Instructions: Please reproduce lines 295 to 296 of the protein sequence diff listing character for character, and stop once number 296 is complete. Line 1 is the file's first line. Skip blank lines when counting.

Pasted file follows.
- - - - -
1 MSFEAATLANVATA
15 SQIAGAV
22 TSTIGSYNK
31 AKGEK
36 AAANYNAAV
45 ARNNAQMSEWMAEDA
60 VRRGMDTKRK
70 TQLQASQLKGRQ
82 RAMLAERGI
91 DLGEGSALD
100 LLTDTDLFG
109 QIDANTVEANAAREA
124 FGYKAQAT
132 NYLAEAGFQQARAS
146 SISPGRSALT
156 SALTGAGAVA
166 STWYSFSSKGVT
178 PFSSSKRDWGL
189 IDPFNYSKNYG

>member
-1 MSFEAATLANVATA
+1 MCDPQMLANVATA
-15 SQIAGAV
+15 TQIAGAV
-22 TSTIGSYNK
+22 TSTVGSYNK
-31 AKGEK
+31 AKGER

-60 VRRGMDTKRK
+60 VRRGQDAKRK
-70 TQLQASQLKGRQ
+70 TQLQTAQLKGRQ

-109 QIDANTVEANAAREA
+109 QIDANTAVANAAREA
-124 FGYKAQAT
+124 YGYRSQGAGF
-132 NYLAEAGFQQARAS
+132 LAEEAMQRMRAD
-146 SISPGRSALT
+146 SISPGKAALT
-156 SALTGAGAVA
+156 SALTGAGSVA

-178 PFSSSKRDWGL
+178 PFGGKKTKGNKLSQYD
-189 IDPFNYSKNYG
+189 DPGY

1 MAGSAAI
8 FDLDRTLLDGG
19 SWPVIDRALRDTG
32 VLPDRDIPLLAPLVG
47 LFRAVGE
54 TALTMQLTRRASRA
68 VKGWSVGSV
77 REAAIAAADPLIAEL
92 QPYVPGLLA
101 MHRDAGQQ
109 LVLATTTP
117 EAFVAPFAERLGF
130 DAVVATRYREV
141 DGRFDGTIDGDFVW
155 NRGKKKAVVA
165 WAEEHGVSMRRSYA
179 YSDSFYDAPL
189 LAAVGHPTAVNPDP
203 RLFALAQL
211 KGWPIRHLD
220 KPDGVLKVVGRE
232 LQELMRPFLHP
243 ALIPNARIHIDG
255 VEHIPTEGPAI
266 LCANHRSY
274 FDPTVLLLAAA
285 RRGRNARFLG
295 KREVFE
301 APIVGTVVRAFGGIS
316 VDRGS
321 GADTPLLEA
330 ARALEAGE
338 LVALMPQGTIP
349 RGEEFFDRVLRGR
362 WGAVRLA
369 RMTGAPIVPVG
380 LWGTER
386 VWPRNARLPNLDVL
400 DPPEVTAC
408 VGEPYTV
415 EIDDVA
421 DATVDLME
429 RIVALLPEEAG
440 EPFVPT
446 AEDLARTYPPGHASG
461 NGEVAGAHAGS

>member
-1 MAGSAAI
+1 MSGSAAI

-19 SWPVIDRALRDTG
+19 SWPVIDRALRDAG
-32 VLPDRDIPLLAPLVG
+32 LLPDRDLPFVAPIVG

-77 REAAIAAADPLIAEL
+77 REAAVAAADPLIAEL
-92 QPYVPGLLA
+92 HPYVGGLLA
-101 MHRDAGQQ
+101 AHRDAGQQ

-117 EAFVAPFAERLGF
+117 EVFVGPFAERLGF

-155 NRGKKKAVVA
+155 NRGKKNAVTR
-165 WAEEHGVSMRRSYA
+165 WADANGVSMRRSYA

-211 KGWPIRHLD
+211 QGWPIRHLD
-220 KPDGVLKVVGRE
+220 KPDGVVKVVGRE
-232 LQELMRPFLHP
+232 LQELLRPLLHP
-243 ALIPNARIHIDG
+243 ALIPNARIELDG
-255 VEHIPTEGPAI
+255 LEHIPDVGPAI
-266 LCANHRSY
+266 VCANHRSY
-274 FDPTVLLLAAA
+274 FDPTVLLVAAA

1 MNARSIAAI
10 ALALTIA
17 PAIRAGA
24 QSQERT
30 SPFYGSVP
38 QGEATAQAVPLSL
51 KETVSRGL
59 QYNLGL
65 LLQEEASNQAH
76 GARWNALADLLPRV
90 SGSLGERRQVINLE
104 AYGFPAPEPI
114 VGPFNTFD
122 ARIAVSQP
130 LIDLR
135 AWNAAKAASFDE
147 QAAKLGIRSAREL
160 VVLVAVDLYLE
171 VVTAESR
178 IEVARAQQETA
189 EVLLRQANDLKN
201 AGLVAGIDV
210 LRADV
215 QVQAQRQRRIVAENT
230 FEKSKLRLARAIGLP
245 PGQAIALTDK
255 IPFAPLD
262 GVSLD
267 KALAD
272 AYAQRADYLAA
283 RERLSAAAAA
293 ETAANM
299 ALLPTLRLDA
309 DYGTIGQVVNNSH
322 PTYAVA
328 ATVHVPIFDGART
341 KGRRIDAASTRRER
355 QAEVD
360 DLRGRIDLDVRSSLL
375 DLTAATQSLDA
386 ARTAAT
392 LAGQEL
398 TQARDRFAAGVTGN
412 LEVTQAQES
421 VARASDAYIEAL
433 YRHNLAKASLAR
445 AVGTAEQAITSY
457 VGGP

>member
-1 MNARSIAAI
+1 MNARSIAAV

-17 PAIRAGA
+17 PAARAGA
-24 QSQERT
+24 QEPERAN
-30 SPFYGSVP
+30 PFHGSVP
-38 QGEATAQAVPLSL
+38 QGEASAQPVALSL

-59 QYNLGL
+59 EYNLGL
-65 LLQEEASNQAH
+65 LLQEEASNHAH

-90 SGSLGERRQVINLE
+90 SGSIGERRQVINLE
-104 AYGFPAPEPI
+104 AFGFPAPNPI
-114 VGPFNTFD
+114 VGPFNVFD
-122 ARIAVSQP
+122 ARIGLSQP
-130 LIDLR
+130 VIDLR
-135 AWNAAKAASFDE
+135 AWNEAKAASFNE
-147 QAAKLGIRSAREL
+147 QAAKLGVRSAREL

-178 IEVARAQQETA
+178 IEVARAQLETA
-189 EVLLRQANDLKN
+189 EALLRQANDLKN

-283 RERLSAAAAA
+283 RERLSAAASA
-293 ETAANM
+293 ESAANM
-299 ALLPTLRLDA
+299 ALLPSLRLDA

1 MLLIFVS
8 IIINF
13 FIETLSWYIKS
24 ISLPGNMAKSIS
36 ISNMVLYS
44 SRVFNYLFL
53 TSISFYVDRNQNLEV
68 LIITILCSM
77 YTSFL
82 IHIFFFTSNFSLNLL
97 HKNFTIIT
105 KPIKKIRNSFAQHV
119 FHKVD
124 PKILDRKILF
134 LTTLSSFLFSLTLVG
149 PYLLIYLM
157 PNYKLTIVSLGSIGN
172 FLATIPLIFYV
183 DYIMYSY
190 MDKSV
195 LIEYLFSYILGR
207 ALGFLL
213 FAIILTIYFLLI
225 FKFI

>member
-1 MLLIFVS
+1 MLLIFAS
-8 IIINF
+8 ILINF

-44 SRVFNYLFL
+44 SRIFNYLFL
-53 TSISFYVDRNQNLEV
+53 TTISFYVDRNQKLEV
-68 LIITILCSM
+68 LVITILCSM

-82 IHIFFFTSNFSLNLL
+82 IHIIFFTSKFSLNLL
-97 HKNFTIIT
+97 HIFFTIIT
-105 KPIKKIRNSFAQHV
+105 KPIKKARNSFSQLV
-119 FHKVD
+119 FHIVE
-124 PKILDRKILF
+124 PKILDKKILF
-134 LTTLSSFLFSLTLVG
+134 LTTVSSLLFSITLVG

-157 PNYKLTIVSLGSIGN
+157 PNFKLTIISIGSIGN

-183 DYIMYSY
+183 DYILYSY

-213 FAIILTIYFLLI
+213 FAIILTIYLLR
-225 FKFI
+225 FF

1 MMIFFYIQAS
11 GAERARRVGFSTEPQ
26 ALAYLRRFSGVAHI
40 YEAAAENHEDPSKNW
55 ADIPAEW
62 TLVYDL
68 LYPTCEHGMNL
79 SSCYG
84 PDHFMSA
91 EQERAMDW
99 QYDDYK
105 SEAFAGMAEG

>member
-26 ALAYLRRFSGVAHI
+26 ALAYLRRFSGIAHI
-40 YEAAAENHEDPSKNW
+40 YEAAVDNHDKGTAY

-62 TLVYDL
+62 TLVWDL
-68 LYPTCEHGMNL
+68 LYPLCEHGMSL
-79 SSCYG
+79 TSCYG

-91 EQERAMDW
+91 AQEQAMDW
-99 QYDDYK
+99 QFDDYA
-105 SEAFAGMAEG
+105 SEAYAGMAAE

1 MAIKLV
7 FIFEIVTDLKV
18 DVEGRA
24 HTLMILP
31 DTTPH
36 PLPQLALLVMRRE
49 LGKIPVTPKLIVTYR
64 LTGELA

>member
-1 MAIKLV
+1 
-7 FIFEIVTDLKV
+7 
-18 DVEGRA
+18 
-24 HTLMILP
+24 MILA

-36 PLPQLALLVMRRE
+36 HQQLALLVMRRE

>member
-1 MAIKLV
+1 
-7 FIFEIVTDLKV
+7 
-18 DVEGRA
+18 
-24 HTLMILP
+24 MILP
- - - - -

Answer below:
-105 SEAFAGMAEG
+105 SEAYAGMAAE